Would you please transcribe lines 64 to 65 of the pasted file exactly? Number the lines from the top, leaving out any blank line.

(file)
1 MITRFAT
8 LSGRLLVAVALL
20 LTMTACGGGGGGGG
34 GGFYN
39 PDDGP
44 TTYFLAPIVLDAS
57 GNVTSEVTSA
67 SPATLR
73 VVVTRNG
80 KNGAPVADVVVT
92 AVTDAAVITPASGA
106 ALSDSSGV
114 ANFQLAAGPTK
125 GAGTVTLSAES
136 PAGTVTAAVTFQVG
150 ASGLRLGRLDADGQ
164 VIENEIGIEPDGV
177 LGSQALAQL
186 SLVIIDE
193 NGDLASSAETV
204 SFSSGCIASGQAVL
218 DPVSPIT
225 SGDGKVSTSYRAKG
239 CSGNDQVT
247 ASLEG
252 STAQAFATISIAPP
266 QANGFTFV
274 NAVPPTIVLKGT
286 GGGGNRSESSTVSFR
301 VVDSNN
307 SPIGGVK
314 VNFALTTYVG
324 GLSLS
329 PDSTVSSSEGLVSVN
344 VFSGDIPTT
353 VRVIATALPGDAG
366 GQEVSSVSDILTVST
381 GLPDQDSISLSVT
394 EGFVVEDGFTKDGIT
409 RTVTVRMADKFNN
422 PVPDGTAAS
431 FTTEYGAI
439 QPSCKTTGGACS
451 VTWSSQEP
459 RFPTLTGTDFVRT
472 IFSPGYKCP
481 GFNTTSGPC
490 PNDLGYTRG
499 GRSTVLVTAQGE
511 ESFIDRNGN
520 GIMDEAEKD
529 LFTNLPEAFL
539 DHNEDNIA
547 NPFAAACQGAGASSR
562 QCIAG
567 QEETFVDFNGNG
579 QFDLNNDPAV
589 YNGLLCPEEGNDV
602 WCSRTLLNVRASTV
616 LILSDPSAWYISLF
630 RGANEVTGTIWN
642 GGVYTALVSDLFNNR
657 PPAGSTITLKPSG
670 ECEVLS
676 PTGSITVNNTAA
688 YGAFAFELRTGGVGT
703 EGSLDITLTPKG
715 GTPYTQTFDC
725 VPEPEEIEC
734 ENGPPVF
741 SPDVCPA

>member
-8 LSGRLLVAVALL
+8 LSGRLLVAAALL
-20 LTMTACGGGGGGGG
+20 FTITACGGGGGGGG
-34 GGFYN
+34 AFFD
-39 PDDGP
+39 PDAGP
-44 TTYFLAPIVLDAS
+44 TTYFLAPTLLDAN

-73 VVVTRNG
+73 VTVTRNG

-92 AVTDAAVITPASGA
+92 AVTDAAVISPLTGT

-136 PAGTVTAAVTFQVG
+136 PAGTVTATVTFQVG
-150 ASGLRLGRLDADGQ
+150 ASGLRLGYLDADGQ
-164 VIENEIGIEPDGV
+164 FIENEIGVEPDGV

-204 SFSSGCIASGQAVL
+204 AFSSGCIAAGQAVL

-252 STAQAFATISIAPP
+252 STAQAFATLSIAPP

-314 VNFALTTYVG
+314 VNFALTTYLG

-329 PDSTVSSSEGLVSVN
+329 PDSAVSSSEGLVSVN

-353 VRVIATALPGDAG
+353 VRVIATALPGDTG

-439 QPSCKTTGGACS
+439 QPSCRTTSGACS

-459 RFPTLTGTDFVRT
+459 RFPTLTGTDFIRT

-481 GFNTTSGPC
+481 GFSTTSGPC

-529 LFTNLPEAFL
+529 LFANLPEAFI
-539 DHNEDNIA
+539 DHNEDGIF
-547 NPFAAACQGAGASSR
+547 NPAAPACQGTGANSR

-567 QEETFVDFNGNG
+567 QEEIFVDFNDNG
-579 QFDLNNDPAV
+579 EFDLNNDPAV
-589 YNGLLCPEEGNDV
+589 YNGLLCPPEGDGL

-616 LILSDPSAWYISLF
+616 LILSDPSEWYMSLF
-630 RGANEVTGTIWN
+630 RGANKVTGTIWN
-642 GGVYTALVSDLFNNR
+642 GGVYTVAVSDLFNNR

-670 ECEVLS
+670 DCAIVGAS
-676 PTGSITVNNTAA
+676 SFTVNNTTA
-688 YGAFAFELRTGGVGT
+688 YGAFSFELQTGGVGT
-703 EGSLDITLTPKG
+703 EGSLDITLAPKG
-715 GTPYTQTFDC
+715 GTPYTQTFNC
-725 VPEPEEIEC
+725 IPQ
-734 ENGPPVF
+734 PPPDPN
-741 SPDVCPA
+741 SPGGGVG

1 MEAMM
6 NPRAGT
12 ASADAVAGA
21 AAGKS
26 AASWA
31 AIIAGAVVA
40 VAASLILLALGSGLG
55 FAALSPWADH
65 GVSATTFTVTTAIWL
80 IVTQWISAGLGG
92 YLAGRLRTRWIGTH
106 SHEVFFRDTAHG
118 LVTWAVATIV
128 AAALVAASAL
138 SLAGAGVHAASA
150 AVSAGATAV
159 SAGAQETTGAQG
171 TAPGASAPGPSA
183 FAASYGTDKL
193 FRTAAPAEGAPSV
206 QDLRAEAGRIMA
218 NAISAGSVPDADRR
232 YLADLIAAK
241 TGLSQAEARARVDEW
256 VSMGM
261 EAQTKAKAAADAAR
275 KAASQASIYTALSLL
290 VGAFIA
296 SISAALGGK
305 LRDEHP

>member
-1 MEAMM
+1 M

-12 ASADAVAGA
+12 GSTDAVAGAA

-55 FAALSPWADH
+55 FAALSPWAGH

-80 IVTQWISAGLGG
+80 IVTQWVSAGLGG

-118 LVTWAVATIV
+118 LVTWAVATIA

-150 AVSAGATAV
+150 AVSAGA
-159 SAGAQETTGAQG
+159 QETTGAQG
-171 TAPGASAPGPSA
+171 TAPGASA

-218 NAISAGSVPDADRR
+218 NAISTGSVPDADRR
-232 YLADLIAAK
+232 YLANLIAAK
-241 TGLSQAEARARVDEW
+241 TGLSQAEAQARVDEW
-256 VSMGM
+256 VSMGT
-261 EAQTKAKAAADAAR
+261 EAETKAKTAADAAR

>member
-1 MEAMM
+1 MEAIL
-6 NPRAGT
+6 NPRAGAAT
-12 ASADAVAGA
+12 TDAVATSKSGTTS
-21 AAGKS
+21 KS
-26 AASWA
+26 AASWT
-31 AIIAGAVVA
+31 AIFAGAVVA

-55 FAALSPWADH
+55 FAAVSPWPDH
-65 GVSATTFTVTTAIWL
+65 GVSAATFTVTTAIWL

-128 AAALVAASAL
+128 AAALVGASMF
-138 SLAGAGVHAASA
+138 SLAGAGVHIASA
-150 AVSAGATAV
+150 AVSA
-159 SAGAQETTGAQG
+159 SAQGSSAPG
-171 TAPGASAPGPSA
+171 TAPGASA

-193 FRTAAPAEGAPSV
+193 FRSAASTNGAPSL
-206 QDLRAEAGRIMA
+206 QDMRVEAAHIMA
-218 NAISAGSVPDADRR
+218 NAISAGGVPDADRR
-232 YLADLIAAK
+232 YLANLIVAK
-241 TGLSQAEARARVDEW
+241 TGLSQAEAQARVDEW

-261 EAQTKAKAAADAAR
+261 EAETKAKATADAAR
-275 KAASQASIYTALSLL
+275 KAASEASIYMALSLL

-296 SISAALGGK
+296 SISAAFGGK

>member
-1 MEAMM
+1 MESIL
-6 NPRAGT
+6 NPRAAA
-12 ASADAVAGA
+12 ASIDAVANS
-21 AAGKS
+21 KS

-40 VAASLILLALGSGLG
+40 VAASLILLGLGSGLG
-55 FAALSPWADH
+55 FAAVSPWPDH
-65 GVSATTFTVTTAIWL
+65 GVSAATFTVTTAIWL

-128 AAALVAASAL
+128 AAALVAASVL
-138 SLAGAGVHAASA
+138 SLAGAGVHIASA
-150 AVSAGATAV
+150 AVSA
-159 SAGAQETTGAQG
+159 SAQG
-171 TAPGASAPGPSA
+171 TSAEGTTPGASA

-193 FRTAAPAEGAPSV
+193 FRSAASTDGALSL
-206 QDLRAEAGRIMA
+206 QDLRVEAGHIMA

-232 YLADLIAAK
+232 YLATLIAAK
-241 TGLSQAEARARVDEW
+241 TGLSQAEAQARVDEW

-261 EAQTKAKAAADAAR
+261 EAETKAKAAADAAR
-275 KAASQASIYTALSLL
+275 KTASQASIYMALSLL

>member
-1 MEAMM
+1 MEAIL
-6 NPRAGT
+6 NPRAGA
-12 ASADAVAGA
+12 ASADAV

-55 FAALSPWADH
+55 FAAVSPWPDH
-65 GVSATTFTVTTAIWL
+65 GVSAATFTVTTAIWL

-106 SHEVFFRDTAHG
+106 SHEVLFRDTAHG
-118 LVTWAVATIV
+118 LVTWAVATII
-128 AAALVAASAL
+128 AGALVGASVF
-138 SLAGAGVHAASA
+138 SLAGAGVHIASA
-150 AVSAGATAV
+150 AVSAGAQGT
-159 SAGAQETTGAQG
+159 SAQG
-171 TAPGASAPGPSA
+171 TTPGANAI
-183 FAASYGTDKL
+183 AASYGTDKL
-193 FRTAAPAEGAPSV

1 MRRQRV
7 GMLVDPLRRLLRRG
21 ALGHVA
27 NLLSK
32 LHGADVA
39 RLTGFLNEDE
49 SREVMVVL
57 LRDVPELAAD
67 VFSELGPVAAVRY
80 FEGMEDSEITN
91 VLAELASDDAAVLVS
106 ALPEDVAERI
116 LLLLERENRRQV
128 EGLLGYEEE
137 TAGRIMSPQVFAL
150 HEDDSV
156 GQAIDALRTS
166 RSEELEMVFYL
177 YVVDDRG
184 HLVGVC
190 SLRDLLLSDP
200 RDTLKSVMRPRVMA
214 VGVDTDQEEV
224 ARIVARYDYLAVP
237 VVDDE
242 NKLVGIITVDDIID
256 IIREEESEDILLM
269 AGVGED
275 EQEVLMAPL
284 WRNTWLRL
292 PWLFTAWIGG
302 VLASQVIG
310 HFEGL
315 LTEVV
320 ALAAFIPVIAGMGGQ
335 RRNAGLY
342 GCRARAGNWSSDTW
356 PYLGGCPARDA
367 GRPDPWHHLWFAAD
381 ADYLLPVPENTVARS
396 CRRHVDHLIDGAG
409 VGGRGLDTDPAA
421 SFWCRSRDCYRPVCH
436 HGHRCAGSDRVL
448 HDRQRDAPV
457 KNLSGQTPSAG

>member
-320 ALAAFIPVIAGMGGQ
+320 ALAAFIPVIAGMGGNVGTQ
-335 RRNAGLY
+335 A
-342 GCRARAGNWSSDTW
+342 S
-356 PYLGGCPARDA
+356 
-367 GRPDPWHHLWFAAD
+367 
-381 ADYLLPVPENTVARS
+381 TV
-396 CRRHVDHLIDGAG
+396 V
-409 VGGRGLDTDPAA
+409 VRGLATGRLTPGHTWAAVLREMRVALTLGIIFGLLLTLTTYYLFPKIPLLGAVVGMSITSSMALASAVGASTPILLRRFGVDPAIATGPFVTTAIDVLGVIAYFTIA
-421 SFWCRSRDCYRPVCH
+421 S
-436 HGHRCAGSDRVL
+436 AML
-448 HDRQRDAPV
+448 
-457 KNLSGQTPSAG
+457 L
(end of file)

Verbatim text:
670 ECEVLS
676 PTGSITVNNTAA